One of the great things about direct mail is that there are only there main components - the list, the offer and the copy. If you get them all right, your direct mail efforts have a great chance for success. But if you put all your efforts into one and do not pay much attention to the others, your direct mail will almost always fail. While there has been a lot written about colors, typefaces, paper size, et., those are all minor variables when compared to the list, offer and copy. Here is where to focus your attention as you plan your direct mail effort:
The List. There is a truism in direct mail that marketing professionals always remember:
A so-so offer mailed to the right list will probably do well; a great offer mailed to the wrong list will usually fail. You must first determine if the people you want to reach are on one or more available mailing lists. Use your best customer as a model for your list profile - what do they look like? Age? Income? Home owners? Children, Interests? Locations?
If you are selling to electricians, accountants or new homeowners there are plenty of lists available. But if your product appeals only to people who are thinking about remodeling their home, that list may be harder to find. In this case you need to find lists that would have people on them that would have the same or similar interests. This is where it pays to do so research by consulting an experienced list broker to determine if your target market can be reached by direct mail. If not, you may need to look for other marketing methods, but let's assume that you can reach your audience and find the right list.
The Offer. The offer is the "deal" or what you are offering people in order to motivate them to respond to your mailer. The offer motivates people to respond to your "call to action". Offers come in all shapes and sizes:
- Monetary discount off a product or service
- A coupon good for a free trial of a product or service
- Two for the price of one or special pricing
- One or more free items or premiums with a purchase
- Only a certain number of spots open for a seminar or class.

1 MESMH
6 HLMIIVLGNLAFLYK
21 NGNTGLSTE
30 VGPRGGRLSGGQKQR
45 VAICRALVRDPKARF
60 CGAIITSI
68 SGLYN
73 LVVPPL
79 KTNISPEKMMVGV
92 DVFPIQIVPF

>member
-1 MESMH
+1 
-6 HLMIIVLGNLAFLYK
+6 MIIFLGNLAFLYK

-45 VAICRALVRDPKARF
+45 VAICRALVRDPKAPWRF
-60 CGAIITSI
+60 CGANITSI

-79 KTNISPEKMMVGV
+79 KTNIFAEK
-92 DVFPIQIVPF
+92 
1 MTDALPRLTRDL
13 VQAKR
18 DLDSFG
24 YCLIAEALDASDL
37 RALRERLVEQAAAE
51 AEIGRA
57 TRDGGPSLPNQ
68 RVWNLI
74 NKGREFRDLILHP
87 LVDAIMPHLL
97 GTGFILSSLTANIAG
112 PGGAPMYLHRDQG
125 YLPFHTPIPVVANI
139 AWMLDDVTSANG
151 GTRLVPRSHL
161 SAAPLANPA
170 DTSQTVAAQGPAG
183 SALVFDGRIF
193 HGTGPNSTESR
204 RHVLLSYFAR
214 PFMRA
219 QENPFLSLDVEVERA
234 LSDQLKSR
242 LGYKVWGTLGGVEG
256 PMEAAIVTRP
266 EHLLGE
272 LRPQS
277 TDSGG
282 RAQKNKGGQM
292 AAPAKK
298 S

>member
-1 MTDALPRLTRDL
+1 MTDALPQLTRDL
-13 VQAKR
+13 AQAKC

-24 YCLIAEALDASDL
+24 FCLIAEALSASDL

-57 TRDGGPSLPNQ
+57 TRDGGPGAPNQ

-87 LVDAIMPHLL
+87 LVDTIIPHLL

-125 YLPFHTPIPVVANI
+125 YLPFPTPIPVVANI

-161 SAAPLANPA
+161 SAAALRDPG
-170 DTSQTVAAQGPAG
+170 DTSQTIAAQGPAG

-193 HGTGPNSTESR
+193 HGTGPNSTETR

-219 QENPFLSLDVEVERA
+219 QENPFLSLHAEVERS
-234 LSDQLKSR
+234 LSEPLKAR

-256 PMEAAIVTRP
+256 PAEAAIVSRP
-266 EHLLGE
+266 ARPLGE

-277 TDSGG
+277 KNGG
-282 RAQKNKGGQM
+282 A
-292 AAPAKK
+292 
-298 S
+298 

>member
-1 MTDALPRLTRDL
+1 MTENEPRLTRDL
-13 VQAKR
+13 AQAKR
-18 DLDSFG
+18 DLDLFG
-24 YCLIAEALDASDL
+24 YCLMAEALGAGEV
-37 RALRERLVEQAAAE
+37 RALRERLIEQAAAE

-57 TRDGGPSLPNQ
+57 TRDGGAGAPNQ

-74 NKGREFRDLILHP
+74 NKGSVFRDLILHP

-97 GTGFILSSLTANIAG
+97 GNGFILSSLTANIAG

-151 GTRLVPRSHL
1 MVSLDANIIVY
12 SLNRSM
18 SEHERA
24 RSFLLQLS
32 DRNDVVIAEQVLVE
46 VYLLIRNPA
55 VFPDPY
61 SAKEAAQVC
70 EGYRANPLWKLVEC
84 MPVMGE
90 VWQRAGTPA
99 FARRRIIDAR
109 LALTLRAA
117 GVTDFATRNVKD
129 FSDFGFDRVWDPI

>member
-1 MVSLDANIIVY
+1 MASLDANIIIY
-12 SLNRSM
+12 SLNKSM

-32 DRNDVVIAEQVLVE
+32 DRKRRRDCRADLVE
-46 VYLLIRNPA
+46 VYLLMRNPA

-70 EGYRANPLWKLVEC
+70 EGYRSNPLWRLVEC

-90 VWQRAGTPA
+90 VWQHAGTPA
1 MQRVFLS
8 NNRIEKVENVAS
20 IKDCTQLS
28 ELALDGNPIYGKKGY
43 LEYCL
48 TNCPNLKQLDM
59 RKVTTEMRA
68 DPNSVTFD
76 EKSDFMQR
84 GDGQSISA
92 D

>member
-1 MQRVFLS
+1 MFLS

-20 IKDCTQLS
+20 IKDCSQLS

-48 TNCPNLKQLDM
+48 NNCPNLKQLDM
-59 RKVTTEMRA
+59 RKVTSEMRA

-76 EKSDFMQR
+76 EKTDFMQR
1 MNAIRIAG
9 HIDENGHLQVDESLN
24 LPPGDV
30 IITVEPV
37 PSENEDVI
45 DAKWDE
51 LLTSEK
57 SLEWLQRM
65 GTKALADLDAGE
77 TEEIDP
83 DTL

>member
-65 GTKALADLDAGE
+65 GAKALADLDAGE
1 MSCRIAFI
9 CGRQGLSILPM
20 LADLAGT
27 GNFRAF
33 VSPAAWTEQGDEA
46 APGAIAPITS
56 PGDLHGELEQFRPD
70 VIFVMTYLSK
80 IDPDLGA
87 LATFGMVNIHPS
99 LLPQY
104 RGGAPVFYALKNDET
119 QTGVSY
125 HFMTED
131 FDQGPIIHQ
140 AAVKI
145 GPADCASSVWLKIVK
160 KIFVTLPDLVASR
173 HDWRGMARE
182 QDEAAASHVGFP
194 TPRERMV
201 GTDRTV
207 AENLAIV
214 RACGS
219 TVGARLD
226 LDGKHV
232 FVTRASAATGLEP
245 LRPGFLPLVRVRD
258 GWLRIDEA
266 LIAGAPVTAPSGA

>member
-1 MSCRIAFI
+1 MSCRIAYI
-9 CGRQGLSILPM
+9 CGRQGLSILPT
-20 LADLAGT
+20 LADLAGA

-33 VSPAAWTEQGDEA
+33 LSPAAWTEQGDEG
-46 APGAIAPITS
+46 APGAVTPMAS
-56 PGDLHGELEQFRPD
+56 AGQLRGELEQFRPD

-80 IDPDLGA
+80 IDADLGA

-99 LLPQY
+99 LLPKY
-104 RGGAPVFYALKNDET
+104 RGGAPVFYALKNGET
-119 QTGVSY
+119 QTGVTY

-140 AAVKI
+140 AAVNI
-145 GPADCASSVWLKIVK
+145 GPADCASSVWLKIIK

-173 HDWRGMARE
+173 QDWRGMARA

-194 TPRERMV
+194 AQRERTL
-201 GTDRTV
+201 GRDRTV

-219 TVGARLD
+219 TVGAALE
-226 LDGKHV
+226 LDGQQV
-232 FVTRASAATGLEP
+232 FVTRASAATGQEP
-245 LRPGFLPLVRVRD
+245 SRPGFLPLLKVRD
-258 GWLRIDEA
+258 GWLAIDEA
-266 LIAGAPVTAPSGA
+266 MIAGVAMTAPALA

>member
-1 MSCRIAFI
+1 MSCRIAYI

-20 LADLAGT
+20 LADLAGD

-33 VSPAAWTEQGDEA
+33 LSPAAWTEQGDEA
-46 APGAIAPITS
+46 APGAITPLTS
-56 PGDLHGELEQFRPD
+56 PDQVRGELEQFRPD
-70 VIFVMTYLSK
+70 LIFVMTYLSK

- Free information or report with a purchase or to the first number of customers.
The two most important words to think about when crafting your offer are compelling and irresistible. You want people who receive your mail to say "I have got to get that!" or " I had better to that now!" when reading your offer. Anything less may not get much of a response. In most cases, offers like 5% off or such are not very exciting. Your offer can be tied to the actual purchase of your product or service of something less expensive can be given away just for an initial response. Think long and hard about what you can do to motivate prospects to respond to your offer.
The Copy. You have identified the right list. You have come up with a great offer. Now you need to present it in a way that will make people want to pick up the phone, send you an email or visit your web site to order. And the way you do this is with expertly written emotional copy. You have got to answer the only question that is on the mind of your prospect; "What's in it for me?" Make sure to include a definite call to action, giving a specific time frame for your special offer.
If you successfully create these three components your direct mail campaign will be very productive. Good Sellingk, Jim
www.jwallmarketing.com / email@example.com Contact Jim for more info.